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J Neurophysiol. 2009 Mar;101(3):1394-406. doi: 10.1152/jn.90925.2008. Epub 2008 Dec 31.

Reflex control of the human inner ear: a half-octave offset in medial efferent feedback that is consistent with an efferent role in the control of masking.

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  • 1Department of Electrical Engineering and Computer Science, Massachusetts Institute of Technology, Cambridge, Massachusetts, USA.

Abstract

The high sensitivity and frequency selectivity of the mammalian cochlea is due to amplification produced by outer hair cells (OHCs) and controlled by medial olivocochlear (MOC) efferents. Data from animals led to the view that MOC fibers provide frequency-specific inhibitory feedback; however, these studies did not measure intact MOC reflexes. To test whether MOC inhibition is primarily at the frequency that elicits the MOC activity, acoustically elicited MOC effects were quantified in humans by the change in otoacoustic emissions produced by 60-dB SPL tone and half-octave-band noise elicitors at different frequencies relative to a 40-dB SPL, 1-kHz probe tone. On average, all elicitors produced MOC effects that were skewed (elicitor frequencies -1 octave below the probe produced larger effects than those -1 octave above). The largest MOC effects were from elicitors below the probe frequency for contra- and bilateral elicitors but were from elicitors centered at the probe frequency for ipsilateral elicitors. Typically, ipsilateral elicitors produced larger effects than contralateral elicitors and bilateral elicitors produced effects near the ipsi+contra sum. Elicitors at levels down to 30-dB SPL produced similar patterns. Tuning curves (TCs) interpolated from these data were V-shaped with Q10s approximately 2. These are sharper than MOC-fiber TCs found near 1 kHz in cats and guinea pigs. Because cochlear amplification is skewed (more below the best frequency of a cochlear region), these data are consistent with an anti-masking role of MOC efferents that reduces masking by reducing the cochlear amplification seen at 1 kHz.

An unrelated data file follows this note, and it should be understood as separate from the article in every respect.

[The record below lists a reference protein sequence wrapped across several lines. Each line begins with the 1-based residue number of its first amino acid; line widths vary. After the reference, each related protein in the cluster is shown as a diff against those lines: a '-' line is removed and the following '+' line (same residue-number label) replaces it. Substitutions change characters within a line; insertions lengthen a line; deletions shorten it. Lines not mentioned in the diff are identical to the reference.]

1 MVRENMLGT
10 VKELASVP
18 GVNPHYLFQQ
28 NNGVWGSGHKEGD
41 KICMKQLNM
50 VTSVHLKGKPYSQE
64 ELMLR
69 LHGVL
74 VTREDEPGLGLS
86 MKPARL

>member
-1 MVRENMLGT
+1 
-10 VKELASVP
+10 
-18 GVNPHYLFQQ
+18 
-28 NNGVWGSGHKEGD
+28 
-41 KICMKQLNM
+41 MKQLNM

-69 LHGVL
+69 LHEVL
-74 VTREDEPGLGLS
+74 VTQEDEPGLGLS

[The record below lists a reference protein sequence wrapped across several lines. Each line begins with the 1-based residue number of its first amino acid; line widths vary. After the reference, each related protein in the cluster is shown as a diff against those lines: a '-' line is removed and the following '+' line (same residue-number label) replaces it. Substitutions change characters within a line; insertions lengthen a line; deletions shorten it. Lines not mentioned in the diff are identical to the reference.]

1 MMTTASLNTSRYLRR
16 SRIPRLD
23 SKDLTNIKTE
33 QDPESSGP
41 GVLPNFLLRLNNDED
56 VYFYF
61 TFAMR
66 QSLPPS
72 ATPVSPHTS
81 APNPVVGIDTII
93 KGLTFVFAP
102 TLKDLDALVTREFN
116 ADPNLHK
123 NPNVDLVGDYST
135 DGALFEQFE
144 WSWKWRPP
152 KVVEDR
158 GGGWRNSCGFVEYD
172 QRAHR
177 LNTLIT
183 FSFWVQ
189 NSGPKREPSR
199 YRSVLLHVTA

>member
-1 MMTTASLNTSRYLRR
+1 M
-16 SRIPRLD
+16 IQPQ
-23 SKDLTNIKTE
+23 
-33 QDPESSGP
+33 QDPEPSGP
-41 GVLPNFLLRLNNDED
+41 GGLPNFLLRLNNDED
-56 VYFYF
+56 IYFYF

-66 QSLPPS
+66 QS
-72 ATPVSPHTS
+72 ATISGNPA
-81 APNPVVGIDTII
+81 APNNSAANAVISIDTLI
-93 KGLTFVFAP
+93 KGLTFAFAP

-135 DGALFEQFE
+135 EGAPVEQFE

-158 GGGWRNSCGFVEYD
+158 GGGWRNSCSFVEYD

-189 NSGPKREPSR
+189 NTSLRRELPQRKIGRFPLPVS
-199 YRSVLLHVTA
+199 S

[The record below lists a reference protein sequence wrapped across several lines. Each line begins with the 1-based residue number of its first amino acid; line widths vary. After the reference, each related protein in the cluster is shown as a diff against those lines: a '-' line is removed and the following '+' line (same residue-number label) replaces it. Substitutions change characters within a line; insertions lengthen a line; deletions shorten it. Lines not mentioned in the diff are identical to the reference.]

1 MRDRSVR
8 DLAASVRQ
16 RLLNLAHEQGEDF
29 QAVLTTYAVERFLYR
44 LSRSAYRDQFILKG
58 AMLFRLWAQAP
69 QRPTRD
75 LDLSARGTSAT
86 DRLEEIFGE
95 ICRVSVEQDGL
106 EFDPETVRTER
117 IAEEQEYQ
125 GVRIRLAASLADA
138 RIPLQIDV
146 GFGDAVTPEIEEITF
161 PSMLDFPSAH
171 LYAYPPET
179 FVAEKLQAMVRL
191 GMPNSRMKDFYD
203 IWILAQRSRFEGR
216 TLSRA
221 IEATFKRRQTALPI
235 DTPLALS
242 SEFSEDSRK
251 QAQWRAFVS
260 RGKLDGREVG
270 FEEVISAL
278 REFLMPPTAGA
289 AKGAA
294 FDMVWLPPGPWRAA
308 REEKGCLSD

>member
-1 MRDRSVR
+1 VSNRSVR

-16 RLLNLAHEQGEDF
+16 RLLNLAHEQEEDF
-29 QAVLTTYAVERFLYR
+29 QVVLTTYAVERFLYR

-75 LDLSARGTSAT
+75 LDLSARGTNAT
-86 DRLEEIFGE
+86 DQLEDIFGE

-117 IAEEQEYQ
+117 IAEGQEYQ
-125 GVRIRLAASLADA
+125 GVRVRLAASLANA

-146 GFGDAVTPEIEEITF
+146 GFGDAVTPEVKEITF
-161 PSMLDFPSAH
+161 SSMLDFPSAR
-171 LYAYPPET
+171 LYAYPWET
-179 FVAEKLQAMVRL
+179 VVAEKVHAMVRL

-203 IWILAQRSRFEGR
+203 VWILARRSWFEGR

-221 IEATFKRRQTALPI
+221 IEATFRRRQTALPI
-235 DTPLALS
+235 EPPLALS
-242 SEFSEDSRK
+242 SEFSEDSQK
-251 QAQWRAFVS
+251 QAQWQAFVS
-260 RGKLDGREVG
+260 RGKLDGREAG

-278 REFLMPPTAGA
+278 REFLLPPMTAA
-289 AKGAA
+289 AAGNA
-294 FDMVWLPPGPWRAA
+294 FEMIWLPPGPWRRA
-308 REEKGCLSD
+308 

PMID:
19118109
[PubMed - indexed for MEDLINE]
PMCID:
PMC2666406
Free PMC Article
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